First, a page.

Without heat storage, renewable heating would not be possible. Although heat storage itself is rather invisible, its impact on the amount of renewable energy generated in your house, city, and country is huge. By improving the effectiveness of heat storage, we can improve the effectiveness of all renewable energy technologies that use heat storage. Because of the large diversity in heat storage technologies and systems, development is fragmented and there are no possibilities for long-term investments. And because it is difficult to express heat storage in terms of policy goals, there is currently no long-term European strategy. To effectively develop and improve heat storage technologies, a coordinated and programmed international approach is required. By analysing the decision making process and describing the technology, markets and potential of heat storage, PREHEAT will help European industry and decision makers to maximise the environmental, commercial and economic benefits of heat storage.
In this page:
- Policy reinforcement - An overview of existing support programmes, policies, and regulations relevant for thermal storage for the EU, Denmark, France, Germany, Switzerland, The Netherlands and the United Kingdom was made. Based on this overview, it was investigated how EU policies, regulations and programmes could be influenced and amended to fully recognise the considerable benefits of thermal storage within the European Union.
- Technological potential - For industry and policy makers, a technological and non-technological overview of thermal storage was made. This was achieved by compiling the present and future thermal storage technologies, an indication of the potential impact of thermal storage, the existing market actors, as well as a synopsis of the present and future market situation. The advantages of an advanced thermal storage system were shown for various applications
- Communication - During the two-and-a-half years of PREHEAT’s operation, the attention for thermal energy storage with industry and policy makers has strongly increased. To achieve this, a series of seven national workshops was organised, attended by more than 580 representatives of industry and policy makers.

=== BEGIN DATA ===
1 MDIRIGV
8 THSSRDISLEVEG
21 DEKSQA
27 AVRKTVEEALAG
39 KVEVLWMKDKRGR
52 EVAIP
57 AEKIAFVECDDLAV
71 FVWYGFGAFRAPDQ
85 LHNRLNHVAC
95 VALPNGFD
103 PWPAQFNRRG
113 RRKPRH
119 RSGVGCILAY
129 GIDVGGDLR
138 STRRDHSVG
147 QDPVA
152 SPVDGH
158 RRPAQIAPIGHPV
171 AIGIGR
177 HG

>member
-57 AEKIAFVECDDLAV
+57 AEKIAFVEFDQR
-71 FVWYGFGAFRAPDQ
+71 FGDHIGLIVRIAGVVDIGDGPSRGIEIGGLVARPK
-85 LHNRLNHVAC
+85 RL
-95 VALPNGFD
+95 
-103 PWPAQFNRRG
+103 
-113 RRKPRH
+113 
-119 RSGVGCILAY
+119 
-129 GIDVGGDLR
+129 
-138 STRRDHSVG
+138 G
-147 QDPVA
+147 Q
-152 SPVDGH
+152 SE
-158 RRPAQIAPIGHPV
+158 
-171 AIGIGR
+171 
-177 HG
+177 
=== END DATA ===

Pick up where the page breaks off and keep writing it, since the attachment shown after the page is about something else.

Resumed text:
- In addition, two high-quality international events were organised. A two-day international symposium with highprofile speakers from both research and industry was organised in Freiburg in June 2007, in parallel with Intersolar 2007, Europe's largest solar energy fair. Each day of the symposium was attended by approximately 60 representatives from industry, research, and government.
- The main conclusions of PREHEAT were summarised in a series six informational leaflets and on a web information centre at www.preheat.org as well as www.heatstorage.org. These describe the added value of thermal storage for the most relevant renewable heating and cooling technologies, and show how the benefits of thermal storage could be maximised at a policy level.
- Thermal energy storage is important for the future energy system in Europe. Although this was one of the starting points of this project, it was confirmed many times and in many ways during the project, e.g. through our contacts with conference and workshop participants, as well as through our study of the benefits of thermal storage for various applications.
- Because thermal storage is part of many different (renewable and non-renewable) energy technologies, work on storage is very fragmented. Creating a strong network of thermal storage research and industry, that crosses the boundaries between the various energy technologies, would strongly increase the effectiveness of the development of improved thermal storage
- There is a strong need for more information on heat storage technologies, including market potential and best practices. Last updated: 24.06.2010
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Energy Research Centre of the Netherlands
0031 224 56 8079
Duration:01/01/2006 to 30/06/2008